Occasionally, an all-purpose (non-silver) metal polish can be used on pewter to make it look its best. However, if you’ve purchased a pewter door handle that has a patina that makes it look antique, then this step is not necessary.


Additionally, WD40 or similar is an ideal product to periodically wipe all over any metal products fitted externally, providing a very good barrier to the elements.


Cleaning Stainless Steel Door Handles

Stainless steel is a fantastic metal for door handles, and unlike other materials, cannot wear away with excessive cleaning. The way that stainless steel protects itself from corrosion is actually the chromium added to the steel, which bonds with oxygen in the air (which would normally cause rust in iron-based metals) to form a passive barrier of chromium oxide on the surface of your stainless steel door handles.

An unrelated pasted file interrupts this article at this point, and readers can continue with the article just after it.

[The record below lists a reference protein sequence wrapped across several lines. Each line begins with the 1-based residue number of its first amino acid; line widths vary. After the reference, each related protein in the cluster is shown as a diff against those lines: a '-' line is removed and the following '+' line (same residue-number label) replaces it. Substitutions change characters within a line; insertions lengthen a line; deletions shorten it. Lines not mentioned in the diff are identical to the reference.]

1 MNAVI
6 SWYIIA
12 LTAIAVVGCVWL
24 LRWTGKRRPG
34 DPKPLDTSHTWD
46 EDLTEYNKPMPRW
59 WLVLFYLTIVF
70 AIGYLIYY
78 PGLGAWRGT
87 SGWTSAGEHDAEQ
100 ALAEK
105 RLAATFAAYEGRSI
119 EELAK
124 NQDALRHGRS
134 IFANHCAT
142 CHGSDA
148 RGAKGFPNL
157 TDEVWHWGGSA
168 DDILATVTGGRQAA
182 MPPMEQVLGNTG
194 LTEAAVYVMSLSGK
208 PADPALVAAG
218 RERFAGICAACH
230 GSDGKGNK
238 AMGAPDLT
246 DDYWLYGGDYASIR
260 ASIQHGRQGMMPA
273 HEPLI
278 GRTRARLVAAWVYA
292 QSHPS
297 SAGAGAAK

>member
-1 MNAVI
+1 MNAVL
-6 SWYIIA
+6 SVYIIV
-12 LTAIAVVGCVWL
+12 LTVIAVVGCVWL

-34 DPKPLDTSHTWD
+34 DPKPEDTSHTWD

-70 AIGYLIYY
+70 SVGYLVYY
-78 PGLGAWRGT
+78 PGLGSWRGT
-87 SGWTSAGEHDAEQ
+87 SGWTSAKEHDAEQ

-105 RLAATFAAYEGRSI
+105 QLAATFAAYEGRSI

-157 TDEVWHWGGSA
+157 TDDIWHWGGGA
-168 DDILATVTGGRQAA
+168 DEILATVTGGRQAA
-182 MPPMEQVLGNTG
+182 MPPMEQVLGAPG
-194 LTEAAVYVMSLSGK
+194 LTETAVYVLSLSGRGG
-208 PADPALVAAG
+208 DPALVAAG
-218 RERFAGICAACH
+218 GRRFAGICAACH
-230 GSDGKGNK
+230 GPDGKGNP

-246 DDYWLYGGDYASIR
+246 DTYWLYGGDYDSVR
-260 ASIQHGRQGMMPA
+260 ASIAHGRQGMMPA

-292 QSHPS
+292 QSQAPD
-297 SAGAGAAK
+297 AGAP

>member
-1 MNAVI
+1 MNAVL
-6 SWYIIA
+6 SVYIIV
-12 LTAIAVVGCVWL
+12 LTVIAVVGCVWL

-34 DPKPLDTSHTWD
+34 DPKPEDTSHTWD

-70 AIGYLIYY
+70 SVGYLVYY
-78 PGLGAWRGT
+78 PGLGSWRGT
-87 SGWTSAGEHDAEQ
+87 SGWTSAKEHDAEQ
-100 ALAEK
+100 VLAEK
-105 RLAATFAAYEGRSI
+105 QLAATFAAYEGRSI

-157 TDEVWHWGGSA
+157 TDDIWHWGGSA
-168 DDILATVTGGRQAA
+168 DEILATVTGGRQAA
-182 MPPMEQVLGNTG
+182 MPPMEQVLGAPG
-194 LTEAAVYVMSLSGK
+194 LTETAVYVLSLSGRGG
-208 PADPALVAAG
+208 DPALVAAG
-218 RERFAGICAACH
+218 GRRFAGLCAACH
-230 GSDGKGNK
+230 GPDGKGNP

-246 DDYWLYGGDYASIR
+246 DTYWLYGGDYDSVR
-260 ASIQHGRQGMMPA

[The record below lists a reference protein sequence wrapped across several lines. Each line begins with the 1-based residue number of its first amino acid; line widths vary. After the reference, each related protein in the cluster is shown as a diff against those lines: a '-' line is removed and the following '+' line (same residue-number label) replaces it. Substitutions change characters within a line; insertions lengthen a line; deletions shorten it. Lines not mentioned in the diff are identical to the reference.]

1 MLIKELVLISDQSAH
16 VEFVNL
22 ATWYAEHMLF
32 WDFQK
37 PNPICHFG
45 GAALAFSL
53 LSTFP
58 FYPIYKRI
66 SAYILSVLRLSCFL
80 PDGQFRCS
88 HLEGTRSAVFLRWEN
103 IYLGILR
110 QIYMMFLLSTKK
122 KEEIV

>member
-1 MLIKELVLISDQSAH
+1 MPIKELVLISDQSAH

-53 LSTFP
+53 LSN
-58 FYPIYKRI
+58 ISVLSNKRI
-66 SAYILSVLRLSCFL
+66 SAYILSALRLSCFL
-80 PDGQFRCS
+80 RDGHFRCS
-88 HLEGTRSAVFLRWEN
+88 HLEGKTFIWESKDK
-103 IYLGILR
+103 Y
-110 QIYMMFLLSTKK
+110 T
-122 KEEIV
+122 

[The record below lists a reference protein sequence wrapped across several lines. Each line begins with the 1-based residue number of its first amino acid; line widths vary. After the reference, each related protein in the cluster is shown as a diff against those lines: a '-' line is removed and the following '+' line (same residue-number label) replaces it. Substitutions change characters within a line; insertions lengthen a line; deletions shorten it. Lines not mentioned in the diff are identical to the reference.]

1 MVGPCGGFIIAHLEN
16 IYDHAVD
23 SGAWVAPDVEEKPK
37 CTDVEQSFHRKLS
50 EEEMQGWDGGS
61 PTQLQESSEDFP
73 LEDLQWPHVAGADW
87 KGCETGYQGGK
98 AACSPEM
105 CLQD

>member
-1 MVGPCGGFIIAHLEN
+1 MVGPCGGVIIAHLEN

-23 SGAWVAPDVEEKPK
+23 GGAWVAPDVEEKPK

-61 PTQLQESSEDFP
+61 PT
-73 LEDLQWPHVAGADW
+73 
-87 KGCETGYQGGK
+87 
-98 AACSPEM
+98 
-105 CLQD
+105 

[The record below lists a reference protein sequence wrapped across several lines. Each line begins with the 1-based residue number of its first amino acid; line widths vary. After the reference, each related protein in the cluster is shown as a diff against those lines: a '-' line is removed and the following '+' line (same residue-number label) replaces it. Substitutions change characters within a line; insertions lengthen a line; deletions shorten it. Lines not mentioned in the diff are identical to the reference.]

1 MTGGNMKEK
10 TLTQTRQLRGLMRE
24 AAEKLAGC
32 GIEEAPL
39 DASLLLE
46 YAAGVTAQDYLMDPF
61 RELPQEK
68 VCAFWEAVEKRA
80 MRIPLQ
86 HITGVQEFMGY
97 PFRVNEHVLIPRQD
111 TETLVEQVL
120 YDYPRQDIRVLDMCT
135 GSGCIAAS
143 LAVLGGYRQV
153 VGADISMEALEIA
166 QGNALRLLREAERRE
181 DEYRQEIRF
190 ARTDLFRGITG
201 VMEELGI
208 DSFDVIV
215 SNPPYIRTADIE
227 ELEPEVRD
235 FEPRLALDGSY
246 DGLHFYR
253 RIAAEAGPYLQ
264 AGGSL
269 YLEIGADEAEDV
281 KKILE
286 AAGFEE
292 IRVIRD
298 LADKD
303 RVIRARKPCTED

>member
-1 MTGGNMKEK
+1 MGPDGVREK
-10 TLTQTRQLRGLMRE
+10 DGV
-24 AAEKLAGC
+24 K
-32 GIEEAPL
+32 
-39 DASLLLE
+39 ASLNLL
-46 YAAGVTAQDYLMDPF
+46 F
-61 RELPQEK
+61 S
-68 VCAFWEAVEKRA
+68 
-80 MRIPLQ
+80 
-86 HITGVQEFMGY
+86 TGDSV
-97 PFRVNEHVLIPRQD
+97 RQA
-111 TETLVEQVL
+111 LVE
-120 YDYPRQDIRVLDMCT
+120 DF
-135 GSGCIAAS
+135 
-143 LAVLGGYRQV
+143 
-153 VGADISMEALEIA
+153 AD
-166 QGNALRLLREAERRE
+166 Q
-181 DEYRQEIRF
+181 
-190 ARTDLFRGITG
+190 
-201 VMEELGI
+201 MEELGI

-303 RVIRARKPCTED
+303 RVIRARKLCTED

However, when stainless steel has foreign bodies and substances on the surface, dirt or oils from hands, for example, it’s actually possible to reduce the effectiveness of this natural chromium oxide layer. Cleaning your stainless steel is essential to the longevity of the material.


  • Regularly clean your stainless steel surfaces with a soft cloth and warm water mixed with a mild detergent or soap.
  • For stubborn stains or dirt, use a mild, non-scratching abrasive powder such as typical household cleaners. A more aggressive form of sponge, cloth, or bristled brush can be used here. However, steel wool and carbon steel brushes should be avoided, as they can leave particles embedded in your stainless steel surfaces, leading to rusting over time.